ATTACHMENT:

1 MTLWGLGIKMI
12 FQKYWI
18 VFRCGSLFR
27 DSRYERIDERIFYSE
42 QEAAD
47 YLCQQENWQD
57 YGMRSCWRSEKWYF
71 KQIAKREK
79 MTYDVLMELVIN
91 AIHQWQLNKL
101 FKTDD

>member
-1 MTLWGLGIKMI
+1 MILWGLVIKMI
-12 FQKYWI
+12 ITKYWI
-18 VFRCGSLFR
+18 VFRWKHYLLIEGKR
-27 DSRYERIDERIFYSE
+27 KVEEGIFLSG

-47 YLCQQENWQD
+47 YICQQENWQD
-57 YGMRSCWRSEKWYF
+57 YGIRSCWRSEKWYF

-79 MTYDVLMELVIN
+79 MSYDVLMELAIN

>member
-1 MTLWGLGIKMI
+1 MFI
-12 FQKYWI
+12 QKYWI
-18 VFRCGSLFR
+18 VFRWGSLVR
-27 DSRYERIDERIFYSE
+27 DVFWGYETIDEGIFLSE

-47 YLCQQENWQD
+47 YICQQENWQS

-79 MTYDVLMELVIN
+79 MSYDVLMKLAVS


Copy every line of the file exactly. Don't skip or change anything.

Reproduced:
1 MTLWGLGIKMI
12 FQKYWI
18 VFRCGSLFR
27 DSRYERIDERIFYSE
42 QEAAD
47 YLCQQENWQD
57 YGMRSCWRSEKWYF
71 KQIAKREK
79 MTYDVLMELVIN
91 AIHQWQLNKL
101 FKTDD

>member
-1 MTLWGLGIKMI
+1 MILWGLVIKMI
-12 FQKYWI
+12 ITKYWI
-18 VFRCGSLFR
+18 VFRWKHYLLIEGKR
-27 DSRYERIDERIFYSE
+27 KVEEGIFLSG

-47 YLCQQENWQD
+47 YICQQENWQD
-57 YGMRSCWRSEKWYF
+57 YGIRSCWRSEKWYF

-79 MTYDVLMELVIN
+79 MSYDVLMELAIN

>member
-1 MTLWGLGIKMI
+1 MFI
-12 FQKYWI
+12 QKYWI
-18 VFRCGSLFR
+18 VFRWGSLVR
-27 DSRYERIDERIFYSE
+27 DVFWGYETIDEGIFLSE

-47 YLCQQENWQD
+47 YICQQENWQS

-79 MTYDVLMELVIN
+79 MSYDVLMKLAVS